Just out yesterday: THE HAUNTING OF THE DESKS: Sparks & Bainbridge, by Allison Montclair. This is a short story in this series which has two titles out, THE RIGHT SORT OF MAN and A ROYAL AFFAIR, set in post-WWII London. I like the series and enjoyed the short story, looking forward to the next installment, A ROGUE’S COMPANY, to be released June 21. A nice historical mystery series and pretty true to the period.

    Lastly, PANDORA’S LEGIONS, by Christopher Anvil; I read the first story, “Pandora’s Planet,” in the September 1956 issue of ASTOUNDING, and am very happy to find this collection of it and its sequels, short and medium-length stories that first appeared in ASTOUNDING or ANALOG or IF magazines. This is an ‘aliens invade and boy, are they surprised’ plot, which I’ve always been extremely partial to. I’ll have to look at TV Tropes to see whether there’s a trope name for this one.

    1. Thanks for the recommendation for Pandora’s Legions I’ve always been fond of this type of plot – Eric Frank Russell’s Wasp and Alan Dean Foster’s With Friends Like these spring to mind.

      1. It’s from the POV of the invading aliens (they have tails, so as a PR thing, they call the local humans “lop-tails”), and my favorite bit, all these decades, has always been this:

        “The females of the local species ran shrieking at the approach of a love-starved soldier. This had a bad effect on morale. Worse yet, the lop-tail authorities had been offering to help matters by showing the soldiers instructive moving pictures on the topic, these pictures being the very same ones used to instruct the lop-tail soldiers on how to act toward females. Since seeing these pictures, it was a question who was more afraid of whom, the soldiers or the women.”

  30. Roaring thru the Benedict Jacta “Alex Veras” series. Somehow, I bought the latest book, thinking it was the seventh in the series. Went back to start from the beginning, and discovered there are now ELEVEN out, with the next due in December. I’m on #9, and really enjoying them. The protagonist is a type of seer in London (alternate universe), surrounded by much stronger magic users, and follows him in his adventures and trials. I love series, guaranteed good writing!

    1. I too love Jacka’s Alex Verus series. The most recent release was good, looking forward to the next.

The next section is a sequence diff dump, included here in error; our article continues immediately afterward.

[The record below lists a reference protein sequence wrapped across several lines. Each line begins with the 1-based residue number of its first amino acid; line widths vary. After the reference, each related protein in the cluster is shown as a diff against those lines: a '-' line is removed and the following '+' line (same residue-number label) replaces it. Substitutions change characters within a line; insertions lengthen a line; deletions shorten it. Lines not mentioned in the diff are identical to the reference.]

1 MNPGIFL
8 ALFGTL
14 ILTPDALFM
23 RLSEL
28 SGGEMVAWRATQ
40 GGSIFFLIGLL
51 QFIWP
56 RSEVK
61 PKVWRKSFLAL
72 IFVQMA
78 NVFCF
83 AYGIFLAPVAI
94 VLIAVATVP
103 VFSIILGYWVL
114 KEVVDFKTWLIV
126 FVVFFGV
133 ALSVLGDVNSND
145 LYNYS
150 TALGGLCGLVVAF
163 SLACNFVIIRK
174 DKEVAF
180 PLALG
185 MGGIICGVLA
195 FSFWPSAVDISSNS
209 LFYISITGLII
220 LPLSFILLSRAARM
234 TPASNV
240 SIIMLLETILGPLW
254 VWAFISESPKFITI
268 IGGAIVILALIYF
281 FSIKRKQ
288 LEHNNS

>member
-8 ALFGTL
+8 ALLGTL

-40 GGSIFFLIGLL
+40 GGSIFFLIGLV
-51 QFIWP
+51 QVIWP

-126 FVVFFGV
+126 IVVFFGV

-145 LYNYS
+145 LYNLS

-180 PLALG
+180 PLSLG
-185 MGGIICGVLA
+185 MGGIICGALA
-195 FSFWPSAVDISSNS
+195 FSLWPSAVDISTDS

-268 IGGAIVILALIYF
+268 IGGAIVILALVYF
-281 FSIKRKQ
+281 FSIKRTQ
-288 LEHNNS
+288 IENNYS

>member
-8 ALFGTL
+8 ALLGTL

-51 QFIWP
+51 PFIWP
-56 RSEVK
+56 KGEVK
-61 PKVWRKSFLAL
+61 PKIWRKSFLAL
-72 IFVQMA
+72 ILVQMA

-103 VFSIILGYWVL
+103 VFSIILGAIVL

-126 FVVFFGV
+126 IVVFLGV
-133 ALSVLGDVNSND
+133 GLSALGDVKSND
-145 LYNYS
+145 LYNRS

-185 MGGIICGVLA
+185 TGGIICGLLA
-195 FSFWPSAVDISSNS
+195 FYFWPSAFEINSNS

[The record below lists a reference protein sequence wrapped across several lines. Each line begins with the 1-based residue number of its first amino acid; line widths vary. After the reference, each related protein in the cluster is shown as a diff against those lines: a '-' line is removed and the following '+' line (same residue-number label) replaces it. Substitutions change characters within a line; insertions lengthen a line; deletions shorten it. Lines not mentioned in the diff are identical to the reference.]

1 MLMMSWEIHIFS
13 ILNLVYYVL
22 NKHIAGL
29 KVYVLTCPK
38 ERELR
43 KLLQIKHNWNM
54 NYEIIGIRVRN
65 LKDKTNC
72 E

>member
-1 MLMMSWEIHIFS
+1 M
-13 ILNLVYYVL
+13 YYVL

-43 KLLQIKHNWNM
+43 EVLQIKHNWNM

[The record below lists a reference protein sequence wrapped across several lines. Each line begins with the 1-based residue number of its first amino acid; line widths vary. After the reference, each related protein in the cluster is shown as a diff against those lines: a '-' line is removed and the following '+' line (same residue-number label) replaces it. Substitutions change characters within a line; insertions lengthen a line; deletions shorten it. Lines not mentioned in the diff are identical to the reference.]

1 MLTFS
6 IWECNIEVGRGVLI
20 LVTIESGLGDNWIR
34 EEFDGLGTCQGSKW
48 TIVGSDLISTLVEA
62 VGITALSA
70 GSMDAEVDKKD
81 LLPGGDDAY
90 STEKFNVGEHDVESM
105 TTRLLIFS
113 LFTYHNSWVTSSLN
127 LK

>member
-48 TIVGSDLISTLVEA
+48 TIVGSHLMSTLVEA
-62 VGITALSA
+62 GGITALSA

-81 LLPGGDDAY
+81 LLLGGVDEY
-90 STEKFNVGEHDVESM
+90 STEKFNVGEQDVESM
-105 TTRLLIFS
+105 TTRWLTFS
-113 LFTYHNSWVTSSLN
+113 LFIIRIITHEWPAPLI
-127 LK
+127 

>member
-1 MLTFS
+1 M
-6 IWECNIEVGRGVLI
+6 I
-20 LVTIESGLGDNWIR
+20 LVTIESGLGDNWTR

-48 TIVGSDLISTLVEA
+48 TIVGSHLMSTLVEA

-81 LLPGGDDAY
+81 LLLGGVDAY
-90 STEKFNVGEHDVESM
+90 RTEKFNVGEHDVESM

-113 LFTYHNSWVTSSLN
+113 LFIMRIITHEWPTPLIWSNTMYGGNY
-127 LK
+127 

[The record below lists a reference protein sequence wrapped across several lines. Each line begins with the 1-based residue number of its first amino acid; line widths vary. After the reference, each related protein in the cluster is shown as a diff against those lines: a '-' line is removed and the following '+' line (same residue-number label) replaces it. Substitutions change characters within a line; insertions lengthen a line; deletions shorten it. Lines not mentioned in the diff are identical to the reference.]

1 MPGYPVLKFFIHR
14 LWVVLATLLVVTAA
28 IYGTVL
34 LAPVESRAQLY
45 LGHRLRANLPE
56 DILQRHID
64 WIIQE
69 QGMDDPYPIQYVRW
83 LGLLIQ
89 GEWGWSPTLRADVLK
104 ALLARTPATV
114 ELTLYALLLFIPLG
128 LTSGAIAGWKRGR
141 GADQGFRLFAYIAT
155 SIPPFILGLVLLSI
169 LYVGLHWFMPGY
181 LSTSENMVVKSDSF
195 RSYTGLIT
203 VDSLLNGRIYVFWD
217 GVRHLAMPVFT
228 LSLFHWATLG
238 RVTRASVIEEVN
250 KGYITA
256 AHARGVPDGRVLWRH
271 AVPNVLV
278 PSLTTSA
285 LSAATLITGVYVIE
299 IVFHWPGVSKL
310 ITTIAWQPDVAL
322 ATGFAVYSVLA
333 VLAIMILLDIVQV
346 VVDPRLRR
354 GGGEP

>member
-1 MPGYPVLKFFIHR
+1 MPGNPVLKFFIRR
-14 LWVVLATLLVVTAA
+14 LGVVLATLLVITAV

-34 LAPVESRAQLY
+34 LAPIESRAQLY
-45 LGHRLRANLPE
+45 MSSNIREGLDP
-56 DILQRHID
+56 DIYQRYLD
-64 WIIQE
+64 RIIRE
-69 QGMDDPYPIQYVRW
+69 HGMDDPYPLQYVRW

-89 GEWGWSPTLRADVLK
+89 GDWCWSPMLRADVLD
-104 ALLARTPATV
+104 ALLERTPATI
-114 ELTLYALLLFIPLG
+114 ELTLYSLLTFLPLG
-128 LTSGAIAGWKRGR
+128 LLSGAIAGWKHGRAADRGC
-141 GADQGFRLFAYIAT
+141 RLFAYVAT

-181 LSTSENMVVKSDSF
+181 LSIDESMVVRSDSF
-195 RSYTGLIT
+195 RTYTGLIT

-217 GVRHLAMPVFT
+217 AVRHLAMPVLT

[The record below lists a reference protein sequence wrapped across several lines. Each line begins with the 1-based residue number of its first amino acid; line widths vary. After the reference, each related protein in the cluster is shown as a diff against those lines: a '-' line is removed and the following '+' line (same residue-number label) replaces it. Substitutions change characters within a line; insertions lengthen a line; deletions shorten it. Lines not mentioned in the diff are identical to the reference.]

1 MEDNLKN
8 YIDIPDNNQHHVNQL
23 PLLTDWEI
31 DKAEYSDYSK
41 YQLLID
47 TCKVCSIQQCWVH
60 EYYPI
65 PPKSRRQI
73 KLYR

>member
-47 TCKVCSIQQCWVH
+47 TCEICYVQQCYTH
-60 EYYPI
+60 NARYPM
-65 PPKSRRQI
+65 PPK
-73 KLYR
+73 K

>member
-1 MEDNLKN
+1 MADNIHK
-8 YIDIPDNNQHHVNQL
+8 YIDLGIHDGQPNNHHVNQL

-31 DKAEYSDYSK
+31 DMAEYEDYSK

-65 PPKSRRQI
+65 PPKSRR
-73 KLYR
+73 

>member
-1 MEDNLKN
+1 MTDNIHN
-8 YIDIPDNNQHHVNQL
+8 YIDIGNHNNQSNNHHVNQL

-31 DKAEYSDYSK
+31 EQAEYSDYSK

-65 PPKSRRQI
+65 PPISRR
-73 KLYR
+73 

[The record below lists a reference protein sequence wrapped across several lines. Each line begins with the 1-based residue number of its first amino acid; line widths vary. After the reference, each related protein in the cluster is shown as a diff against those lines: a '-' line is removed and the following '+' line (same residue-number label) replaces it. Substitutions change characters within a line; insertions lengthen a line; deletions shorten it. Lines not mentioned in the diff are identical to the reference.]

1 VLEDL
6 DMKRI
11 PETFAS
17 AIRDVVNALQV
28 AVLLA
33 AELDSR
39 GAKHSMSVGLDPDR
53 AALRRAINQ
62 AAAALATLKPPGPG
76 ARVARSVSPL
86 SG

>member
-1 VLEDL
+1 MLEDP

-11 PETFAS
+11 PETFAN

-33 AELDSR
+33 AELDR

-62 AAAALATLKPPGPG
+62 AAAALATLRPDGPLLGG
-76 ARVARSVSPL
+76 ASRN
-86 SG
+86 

2. Thank you for the recommendation. I will give this a try. I am trying to find things to distract me. I had an incisional hernia repair three weeks ago, which went well. But then I developed a really annoying, itchy rash all over my abdomen, followed this week by a painful lump in my ankle which the doctor thinks is either an infection or a superficial phlebitis and I have spent weeks now with an ice pack, my foot up and am bored out of my mind.

  31. I have packed up all my books for the move, so naturally I went out and bought another. Tweet Cute, by Emma Lord, is an utterly adorable YA that reminded me of Red, White, and Royal Blue in style. Exactly what I needed right now, an easy enough read for my current goldfish attention span but deep enough to satisfy. May have been recommended here before? If so, thank you!

  32. Murderbot, and The fourth Marchioness by Jayne Davis which just came out. I like that historical romance series, but it’s only available on Kindle.

    I do wonder a bit about how Murderbot stories get to charge “Dutch” prices.
    Apparently they are loved enough that people will pay those, and the publisher was willing to take that risk.

    The market for Dutch books is much smaller than for English-language books.
    The smaller market means that the production costs need to be spread over less units sold, so the minimum price for books (so a mid-range selling book would at least break even, or make a small profit) is higher than for an English-language book. This means the Murderbot novella prices do not look exorbitant to me, but they are higher than is usual for English-language ebooks.